When surveying for contamination using a pancake or thin-end G-M probe, use a slow sweeping (5-8 cm per second) motion about 1 cm away from the surface being tested.  Be careful not to touch the face of the probe with a sharp object or the tube will puncture (about $100 to replace). 

Remember to use the survey meter to check for areas where you also may want to swipe.  Just because you can't see contamination on the meter does not mean that it is not there.  Conversely, you may find contamination with the meter, but it may be "fixed" and not readily removable.




Before beginning actual system operation, the user should become familiar with the identification of all system controls and indicators and their functions as related to use during system operation by referring to the manufacturer's operation manual.



Ensure the power is applied to the system. 

Ensure the printer has an adequate supply of paper for the operation to be performed, and that the printer is in the ON-LINE mode. 

Load all standards and samples into the cassette. 

Select the appropriate protocol designator (usually a flag or id plate) for either general surveys with the typical 3 window set up or full open window for labs that only use a particular low energy isotope, i.e. Tritium.  If using a Packard, place the protocol designator on the first cassette of the batch.  Reset the cycle flag by pushing the slide toward the front end of the cassette. 

Load the cassette into the sample changer.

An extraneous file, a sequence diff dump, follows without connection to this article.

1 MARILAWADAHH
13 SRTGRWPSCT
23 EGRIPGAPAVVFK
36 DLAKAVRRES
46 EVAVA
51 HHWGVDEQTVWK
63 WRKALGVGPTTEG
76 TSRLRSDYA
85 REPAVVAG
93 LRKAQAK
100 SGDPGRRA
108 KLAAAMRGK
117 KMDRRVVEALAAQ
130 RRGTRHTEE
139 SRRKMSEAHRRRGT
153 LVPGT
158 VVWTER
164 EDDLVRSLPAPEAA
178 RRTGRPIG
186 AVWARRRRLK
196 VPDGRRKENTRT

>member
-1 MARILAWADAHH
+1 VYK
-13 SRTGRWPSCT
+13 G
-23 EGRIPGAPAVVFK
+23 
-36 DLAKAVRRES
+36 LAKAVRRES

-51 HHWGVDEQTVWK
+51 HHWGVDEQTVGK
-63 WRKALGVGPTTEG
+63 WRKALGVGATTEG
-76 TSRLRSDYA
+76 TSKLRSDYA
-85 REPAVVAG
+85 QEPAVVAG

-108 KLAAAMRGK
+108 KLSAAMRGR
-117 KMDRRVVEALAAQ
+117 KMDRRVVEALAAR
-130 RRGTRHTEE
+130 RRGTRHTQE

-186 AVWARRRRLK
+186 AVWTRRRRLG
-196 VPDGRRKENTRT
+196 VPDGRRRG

Close the cover on the sample changer. 

Initiate counting by pressing the Count Start/Stop key, or Auto Start key. 

Get print-out results from the counting of your samples and attach to survey maps.  If counts per minute (cpm) are recorded, then the record shall also include a documented conversion to dpm.  In addition the LSC print should also have the date, protocols, background, and efficiency listed.

If swipes’ results are greater than 200 dpm, rerun those vials.  The vial(s) may have to be placed in a cold area prior to the rerun.. This cooling down should eliminate any chemical luminescence. If sample’s result is still higher than 200 dpm, initiate decontamination procedures. 



The swipe protocols are defined to meet your day-to-day use of the system.  They contain information like counting window settings of radionuclide’s you might select.  If you want to modify your swipe protocol contact your Assigned HP.  All the efficiency information is posted on your counter on the calibration sticker.  For those of you without automatic DPM, you need to use the posted efficiencies to convert counts per minute (CPM) to disintegrations per minute (DPM) by the formula of DPM = CPM/efficiency.







  • Drawing of the area to be surveyed,
  • Swipes,
  • Pen to mark the drawing and the swipes.  Swipes need to be marked or pre-numbered by manufacturer to match the swipe location on the drawings, 
  • Scintillation vials and media,
  • Liquid Scintillation Counter (LSC) and/or Gamma Counter, with a pre-programmed protocol or setting corresponding to the energy of the suspected contaminant (radioisotope),